Fifth Circuit Rules That the Penalty is Imposed FOR EVERY ACCOUNT HELD:  In United States. v. Bittner, No. 20-40597 (5th Cir. 2021), Alexandru Bittner, with dual  Romanian-United States citizenship, had multiple non-U.S. personal bank accounts (8 or fewer each year) and owned stock in a number of Romanian corporations that also owned foreign bank accounts. Bittner lived in Romania for several years and was unaware that he was required to file U.S. income tax returns reporting his foreign income as well as file FBAR to report foreign financial accounts. Shortly after returning to the United States in 2011, he discovered that he should have filed U.S. tax returns and FBAR while living abroad. The IRS determined that Bittner failed to timely file FBARs for five years (2007-2011), and during those years, Bittner had over 25 foreign accounts. As a result, the IRS asserted Bittner had violated the Act a full 272 times—once for each account that was not reported in each of those five years. Therefore, Bittner was penalized $2.72 million by the IRS, representing a $10,000 fine for each account he ultimately reported on his untimely FBARs. In this case, the Fifth Circuit Court of Appeals agreed with the IRS’s position and held that the Act imposes a standalone duty on taxpayers to report each account—and thus, “each failure to report a qualifying foreign account constitutes a separate reporting violation subject to a penalty.”

Final Regs Provide Details on “Siloing” UBI

When reporting separate unrelated trades or businesses on Form 990-T, nonprofits should choose the 2-digit NAICS code that most accurately describes the unrelated activity, not the code that describes the exempt purpose. For example, a social club that earns unrelated business income (UBI) from operating a golf course and a restaurant should not use the codes for its exempt activity (operating a golf course or a country club), but instead should use codes that describe the sale of merchandise, food, and beverages.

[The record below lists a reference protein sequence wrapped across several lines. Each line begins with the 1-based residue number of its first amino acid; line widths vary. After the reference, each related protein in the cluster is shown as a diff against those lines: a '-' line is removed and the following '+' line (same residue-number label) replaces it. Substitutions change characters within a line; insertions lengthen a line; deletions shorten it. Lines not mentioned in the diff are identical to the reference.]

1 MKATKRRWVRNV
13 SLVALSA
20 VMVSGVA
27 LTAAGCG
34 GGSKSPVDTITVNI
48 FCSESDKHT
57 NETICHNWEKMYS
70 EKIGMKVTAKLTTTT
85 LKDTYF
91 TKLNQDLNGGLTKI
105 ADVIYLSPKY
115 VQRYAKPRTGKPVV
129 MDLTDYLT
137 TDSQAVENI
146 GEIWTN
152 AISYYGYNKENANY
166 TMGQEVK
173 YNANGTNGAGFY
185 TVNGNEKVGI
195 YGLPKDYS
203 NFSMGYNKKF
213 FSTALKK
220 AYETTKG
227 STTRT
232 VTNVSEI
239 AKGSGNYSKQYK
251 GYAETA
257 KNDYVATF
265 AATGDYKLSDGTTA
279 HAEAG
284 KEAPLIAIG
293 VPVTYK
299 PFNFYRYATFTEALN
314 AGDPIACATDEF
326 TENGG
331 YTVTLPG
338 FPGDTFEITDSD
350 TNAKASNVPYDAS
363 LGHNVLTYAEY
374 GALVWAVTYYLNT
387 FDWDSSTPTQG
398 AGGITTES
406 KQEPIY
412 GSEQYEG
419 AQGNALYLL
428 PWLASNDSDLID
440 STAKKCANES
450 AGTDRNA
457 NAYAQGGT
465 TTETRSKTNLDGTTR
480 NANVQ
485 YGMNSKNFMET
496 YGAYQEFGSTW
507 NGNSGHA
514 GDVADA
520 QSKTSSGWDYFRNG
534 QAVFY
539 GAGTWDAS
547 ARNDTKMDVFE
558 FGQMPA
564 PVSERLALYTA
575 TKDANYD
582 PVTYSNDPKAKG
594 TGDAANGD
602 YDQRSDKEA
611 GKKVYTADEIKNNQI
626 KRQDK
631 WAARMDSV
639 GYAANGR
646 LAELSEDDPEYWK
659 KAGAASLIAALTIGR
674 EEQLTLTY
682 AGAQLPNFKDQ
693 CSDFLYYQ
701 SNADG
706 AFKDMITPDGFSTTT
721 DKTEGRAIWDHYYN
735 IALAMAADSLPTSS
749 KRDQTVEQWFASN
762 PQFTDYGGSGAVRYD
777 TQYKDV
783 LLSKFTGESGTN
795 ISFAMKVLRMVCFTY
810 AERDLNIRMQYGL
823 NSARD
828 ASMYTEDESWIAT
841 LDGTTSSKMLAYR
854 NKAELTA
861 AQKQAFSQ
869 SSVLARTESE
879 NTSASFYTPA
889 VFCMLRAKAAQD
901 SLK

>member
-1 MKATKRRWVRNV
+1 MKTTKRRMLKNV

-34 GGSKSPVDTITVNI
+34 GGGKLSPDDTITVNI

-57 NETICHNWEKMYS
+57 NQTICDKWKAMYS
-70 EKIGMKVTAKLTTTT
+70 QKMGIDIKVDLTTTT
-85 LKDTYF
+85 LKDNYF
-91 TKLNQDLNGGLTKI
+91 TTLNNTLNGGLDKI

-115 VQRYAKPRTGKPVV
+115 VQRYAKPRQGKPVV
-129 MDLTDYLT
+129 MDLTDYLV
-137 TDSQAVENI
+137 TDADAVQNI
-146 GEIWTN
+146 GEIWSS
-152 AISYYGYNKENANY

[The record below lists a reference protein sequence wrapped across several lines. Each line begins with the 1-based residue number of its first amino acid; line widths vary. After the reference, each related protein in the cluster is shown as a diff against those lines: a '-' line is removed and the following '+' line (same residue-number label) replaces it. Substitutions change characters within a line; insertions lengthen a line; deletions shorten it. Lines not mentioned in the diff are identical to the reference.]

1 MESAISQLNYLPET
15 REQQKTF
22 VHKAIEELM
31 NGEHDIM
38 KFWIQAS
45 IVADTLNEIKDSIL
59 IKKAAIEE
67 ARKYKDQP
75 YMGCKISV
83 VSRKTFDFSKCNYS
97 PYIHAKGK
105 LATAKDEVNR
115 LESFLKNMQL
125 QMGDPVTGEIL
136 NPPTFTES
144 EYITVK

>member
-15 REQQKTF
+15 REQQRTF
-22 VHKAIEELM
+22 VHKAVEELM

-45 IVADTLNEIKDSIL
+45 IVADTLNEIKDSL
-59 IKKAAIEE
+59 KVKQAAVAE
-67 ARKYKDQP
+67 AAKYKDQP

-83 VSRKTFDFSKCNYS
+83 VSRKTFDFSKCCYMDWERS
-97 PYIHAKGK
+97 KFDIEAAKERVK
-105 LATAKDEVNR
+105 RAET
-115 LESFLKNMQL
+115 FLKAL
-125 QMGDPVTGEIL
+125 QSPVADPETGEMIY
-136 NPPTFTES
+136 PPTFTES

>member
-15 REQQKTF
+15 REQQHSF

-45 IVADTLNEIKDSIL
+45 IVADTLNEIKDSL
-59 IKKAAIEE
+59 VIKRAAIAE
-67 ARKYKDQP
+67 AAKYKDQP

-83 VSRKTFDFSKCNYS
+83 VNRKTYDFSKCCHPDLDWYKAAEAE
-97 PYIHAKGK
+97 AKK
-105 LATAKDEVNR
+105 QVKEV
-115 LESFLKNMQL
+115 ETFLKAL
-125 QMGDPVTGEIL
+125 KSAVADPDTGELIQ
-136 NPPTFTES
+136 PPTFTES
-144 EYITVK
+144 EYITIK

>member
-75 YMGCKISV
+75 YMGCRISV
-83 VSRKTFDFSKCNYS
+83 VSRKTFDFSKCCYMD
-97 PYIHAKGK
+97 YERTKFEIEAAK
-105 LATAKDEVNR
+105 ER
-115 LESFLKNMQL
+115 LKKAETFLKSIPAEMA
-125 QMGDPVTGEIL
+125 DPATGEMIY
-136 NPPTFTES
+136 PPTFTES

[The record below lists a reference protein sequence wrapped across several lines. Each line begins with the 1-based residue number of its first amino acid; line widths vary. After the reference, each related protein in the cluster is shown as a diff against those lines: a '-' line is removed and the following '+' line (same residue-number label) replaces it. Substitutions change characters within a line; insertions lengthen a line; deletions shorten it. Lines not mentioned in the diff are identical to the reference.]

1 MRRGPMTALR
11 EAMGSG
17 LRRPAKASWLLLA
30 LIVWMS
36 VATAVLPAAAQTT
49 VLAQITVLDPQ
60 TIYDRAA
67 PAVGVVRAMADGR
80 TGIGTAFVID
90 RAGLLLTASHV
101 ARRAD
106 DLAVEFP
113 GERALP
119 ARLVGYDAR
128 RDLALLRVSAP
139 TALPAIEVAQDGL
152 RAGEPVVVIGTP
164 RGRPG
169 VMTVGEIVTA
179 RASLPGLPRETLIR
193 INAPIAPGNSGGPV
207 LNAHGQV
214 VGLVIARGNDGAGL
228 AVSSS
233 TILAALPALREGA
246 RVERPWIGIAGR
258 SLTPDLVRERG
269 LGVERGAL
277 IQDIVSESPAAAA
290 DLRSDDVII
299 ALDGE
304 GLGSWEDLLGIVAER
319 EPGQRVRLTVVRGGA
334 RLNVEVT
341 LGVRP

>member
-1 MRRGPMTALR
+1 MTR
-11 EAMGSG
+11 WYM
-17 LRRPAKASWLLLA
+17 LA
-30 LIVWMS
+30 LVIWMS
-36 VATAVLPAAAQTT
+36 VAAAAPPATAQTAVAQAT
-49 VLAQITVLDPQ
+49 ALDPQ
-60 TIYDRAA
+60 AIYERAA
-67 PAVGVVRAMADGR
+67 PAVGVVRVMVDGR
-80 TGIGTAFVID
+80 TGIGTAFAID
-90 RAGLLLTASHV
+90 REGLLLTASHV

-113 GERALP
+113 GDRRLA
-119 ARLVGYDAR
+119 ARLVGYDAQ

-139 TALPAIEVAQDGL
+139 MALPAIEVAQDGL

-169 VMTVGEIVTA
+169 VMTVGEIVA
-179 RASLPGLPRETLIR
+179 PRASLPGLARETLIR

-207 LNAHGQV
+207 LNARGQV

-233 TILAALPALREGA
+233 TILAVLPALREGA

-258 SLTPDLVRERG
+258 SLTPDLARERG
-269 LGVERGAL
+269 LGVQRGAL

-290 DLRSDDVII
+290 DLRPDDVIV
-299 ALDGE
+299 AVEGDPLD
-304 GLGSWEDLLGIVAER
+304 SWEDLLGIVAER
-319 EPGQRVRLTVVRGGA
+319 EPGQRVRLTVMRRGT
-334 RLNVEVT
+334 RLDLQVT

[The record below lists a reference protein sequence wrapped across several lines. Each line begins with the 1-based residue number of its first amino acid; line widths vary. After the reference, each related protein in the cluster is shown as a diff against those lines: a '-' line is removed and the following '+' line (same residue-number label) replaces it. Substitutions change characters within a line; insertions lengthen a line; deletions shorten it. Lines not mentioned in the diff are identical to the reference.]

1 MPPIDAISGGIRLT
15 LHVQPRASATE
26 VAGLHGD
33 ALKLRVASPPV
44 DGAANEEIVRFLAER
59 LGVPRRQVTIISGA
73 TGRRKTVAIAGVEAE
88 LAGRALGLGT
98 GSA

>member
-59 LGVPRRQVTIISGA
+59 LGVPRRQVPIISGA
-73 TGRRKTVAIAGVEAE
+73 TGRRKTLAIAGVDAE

An exempt organization that decides to use a different 2-digit NAICS code for an unrelated trade or business must provide:

  1. the identification of the separate unrelated trade or business in the previous taxable year,
  2. the identification of the separate unrelated trade or business in the current taxable year, and
  3. the reason for the change.

Changing the code used in a prior year would be unusual. Examples include partnership interests that no longer meet the requirements to be treated as a qualifying partnership interests (QPI), or activities that were improperly combined. However, simply switching from a 6-digit NAICS code to a 2-digit NAICS code is not considered a change if the first two digits of the old 6-digit code match the two digits of the new 2-digit code. For example, advertising in a periodical, on the website, in a convention program, and by direct mail all have different 6-digit NAICS codes and therefore may have been treated as separate trades or businesses in the previous year. However, they all use the same 2-digit NAICS code and therefore are a single trade or business.

Nonprofits may amend their prior year returns to combine trades or businesses and their associated net operating loss (NOL) carryforwards as long as they previously used 6-digit codes with the identical first two digits. However, an NOL from a trade or business that changes to a different 2-digit NAICS code will be suspended and can only be used if a future activity utilizes the original NAICS code unless the organization can establish that the previous code was used in error and that there has been no material change in the unrelated trade or business.